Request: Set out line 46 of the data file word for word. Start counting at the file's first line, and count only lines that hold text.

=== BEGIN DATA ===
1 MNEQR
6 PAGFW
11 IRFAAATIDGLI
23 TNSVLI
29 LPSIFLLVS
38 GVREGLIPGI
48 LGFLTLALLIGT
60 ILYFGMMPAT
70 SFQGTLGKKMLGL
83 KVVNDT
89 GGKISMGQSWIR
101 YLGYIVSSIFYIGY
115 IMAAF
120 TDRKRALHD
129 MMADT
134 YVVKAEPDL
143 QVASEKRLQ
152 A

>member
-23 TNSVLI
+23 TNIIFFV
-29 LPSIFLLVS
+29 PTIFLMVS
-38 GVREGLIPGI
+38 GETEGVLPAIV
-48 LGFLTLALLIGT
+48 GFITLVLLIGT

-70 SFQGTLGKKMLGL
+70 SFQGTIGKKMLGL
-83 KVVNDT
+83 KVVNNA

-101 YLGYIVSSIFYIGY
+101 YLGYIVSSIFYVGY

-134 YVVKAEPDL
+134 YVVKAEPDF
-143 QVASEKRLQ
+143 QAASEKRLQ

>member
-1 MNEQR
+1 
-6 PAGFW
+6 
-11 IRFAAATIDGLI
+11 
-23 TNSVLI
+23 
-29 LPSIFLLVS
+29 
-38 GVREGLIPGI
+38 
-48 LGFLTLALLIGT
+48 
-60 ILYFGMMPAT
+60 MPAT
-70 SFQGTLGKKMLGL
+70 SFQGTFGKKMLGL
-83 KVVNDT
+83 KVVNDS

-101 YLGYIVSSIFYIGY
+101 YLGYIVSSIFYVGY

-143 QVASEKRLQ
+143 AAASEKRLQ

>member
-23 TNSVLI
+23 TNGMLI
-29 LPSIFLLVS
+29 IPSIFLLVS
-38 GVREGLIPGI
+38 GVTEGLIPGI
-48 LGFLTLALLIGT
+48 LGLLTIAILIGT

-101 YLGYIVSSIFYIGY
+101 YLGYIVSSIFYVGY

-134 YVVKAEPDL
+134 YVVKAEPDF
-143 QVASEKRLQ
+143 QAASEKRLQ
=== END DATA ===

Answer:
+23 